Blogs and science communication revisited

Going back in time, looking at old photographs, postcards and letters is something I have always loved doing. And now I find myself going back and reading some of my first posts on this blog. Even though they are still quite new, I still find it amazing to be able to go back and reencounter my thoughts and findings from this summer. With all the information that flows past us in this age of information, it really is amazing to have a place to keep track of a small small fraction of all the thoughts and findings.

My reason for going back in time today was that reading this interesting article “More than a blog” about blogging and sciences made me think of my first posts on this blog about science blogs and peer-reviewed journals and the historical relation between journalism and science communication.

The article “More than a blog” published in EMBO reports gives some interesting perspectives on the role of blogs in science communication. I’d recommend it to people interested in science blogging. It is well written and quite interesting. It would be great if for example public health researchers could be inspired to consider blogging about their own research.

The article takes its offset in a last December’s big news story about the first known microorganism on Earth capable of growing and reproducing by using arsenic (Wolfe-Simon et al, 2010) and the criticism of the article and research articulated on science blogs (Lead by Rosie Redfield from University of British Columbia, Canada).

The article has great links to examples of science blogs. Most of them are within natural sciences (physics, chemistry, biology etc.) but they could serve as good inspiration also for bloggers working within other disciplines.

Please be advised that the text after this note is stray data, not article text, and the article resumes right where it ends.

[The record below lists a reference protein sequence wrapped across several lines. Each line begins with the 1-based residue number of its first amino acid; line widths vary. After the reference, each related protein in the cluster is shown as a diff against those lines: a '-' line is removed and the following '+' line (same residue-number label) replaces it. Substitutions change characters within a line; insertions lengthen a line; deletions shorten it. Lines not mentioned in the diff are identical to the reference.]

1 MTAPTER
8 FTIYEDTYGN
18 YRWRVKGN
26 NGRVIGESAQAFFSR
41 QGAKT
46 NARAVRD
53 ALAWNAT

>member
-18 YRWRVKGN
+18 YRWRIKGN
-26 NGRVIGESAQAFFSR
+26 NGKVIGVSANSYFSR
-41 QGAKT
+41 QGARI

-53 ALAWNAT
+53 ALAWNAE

There are also interesting perspectives on the science blog and blogger by e.g.

  • Bora Zivkovic, science blogger and blog editor of Scientific American,
  • Carl Zimmer, a freelance science journalist and blogger,
  • Paul Zachary Myers, biology professor at the University of Minnesota, and blogger at Pharyngula
  • Jerry Coyne, blogger evolutionary geneticist at the University of Chicago

Below a few quotes from the article by the above mentioned people, relating to what motivates the science blogger.

“Redfield said she finds blogging—even if no one reads her posts—a valuable way to focus her thoughts

Bora Zivkovic: “The number one rule in the blogosphere is you never tell a blogger what to blog about. Those bloggers who started on their own who are scientists treasure their independence more than anything, so networks that give completely free reign and no editorial control are the only ones that can attract interesting bloggers with their own voices.”

Zimmer on the contrasts of the independence of blogging and traditional journalism. “You really get to set your own rules. You’re not working with any editor and you’re not trying to satisfy them. You’re just trying to satisfy yourself. “

Paul Zachary Myers: Passion is an important part of this. If you can communicate a love of the science that you’re talking about, then you’re a natural for blogging.”

Coyne: “Blogging gives you outreach potential that you really should have if you’re grant funded, and it’s fun. It opens doors for you that wouldn’t have opened if you just were in your laboratory. So I would recommend it. It takes a certain amount of guts to put yourself out there like that, but I find it immensely rewarding.”

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